Keep Your Feet Healthy With These Tips

By Hand On The Hip - 9/03/2019

Our feet are pretty important. We are on them for long periods of time, and without them, our movement would be more than a bit limited! It is vital that we pay attention to our feet and look after them - after all, it isn't like we can grow a new pair if they get damaged. Looking after our feet is surprisingly simple. Read on to find out what you can do to keep your trotters in near perfect condition.


Keep your feet clean and dry.

The most important thing that you can do to keep your feet in good condition is to keep them clean and dry. Clean and scrub your feet thoroughly with soap and water when you bathe or shower, and make sure that you dry them well afterwards. Fungal organisms thrive in moisture, so depriving them of any dampness will make it more difficult for them to grow. Take time, in particular, to dry in between each individual toe - it is the prime location for a fungal infection to start, and let's face it, no one wants fungi for feet.

Keep an eye on your feet for any problems.

Like with pretty much everything, prevention is better than cure. Keeping an eye on your feet and watching out for any signs of something not being quite right is the best way to stop things from getting out of hand (or out of foot, as it were?!) Perform a foot self-exam once a week when you take a bath or shower - check for any signs of scaling on the soles, and peeling between the toes, which is a sign of athletes foot. Also, watch out for discolouration of the nails, which could indicate a nail fungus. If you have diabetes, you should inspect your feet even more regularly since having diabetes puts you at a higher risk of contracting foot sores and infections.

Wear comfortable and well-fitting shoes

Wearing shoes that are too tight or not comfortable is pretty much the worst thing that you can do for your feet, and will cause long term damage. The best time of day to shop for shoes is at the end of the day, to compensate for any swelling to the feet. Shoes should be comfortable and allow your feet to breathe. Most of us have one foot that is bigger than the other, and while you can't generally buy two different sized shoes, you need to cater for the biggest foot first and foremost. When it comes to materials, leather ones are your best bet, but if you are prone to excessively sweaty feet, mesh fabrics are your friend. Choose a broad, rounded shoe from a quality footwear manufacturer such as Scholl, with plenty of room for your toes and a wide, stable heel. Try to avoid pointy shoes, which, while fashionable, can cramp your toes and cause ingrown toenails and calluses. High heels have their place - in the nightclubs, maybe - but avoid wearing them too often. They tip us forward and change the natural position of the foot in relation to the ankle. This not only can lead to sore and aching feet, but it is no good for our knees, hips or back. Wear them sparingly, and you will be fine, and where possible, go for ones with chunky heels to increase the surface area contact between the shoe and the ground.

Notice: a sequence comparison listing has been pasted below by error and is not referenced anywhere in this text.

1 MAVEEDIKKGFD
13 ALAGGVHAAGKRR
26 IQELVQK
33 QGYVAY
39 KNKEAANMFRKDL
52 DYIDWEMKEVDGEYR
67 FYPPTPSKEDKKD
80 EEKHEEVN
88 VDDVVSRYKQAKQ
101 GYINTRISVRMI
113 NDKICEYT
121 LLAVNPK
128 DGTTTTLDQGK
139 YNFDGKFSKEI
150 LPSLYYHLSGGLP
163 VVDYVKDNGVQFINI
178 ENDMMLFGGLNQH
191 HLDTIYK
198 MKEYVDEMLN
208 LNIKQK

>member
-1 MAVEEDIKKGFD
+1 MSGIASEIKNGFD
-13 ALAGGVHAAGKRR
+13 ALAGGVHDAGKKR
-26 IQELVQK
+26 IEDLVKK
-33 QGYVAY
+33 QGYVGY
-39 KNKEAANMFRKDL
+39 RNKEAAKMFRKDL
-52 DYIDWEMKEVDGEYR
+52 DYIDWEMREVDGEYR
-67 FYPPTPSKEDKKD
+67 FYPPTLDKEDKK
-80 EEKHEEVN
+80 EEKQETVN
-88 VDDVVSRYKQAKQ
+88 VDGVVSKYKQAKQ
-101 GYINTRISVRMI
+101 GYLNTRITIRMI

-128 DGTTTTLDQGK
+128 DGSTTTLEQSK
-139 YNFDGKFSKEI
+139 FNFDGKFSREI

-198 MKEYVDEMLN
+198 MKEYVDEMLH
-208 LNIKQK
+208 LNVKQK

Avoid sweaty feet

Sweaty feet are not pleasant. It is something that affects most of us at some point - after all, your feet have over 250,000 sweat glands in each foot- but is also something that can be easily avoided. Try not to wear shoes without socks and opt for synthetic fibres, which wick away moisture faster and more effectively than cotton or wool. Avoid pantyhose and tights, as these trap the moisture and create pretty much the perfect environment for bacteria.

Cut toenails correctly

One of the biggest mistakes we make when it comes to our feet is not cutting our toenails properly. If you have ever ended up with an ingrowing toenail, you will know how excruciatingly painful it can be, so avoid it by cutting toenails, particularly the one on your big toe, straight across. Avoid trimming them too close to the skin and creating excessively rounded corners.

Don't mask dodgy toenails.

When your tootsies are looking far from pretty, it can be tempting to hide the dodgy nails under layers of nail polish, but don't.  A discoloured, thick, cracked, or crumbling toenail could indicate a nail fungus. Applying the nail polish to an infected nail could make the problem even worse -  and there is only so much gross stuff polish can hide!

Be wary about manicures.

A manicure sounds like the absolute height of luxury for your feet, but be careful. If you go to a salon, check the cleanliness of the tools and tubs, and if you are not sure about anything, walk away. Infections and bacteria can be easily spread, and where possible, you should avoid sharing anything that touches your feet, especially if you have a condition such as diabetes. It is always best to check with a podiatrist or chiropodist before having anything done to your feet.


Make friends with your podiatrist

Your podiatrist (a specialist foot doctor) can advise you on how to deal with any issues relating to your feet and can help treat those pesky fungal infections we have spoken about, and get rid of calluses and bunions and hard skin without causing any further damage.

Looking after your feet should be one of your priorities. Well-fitting shoes, keeping them clean and watching out for any signs of something not being quite right are some of the best things that you can do to not only look after your feet but your general health as well. 


P.S. This post is a collaborative post and not written by Hand On The Hip.

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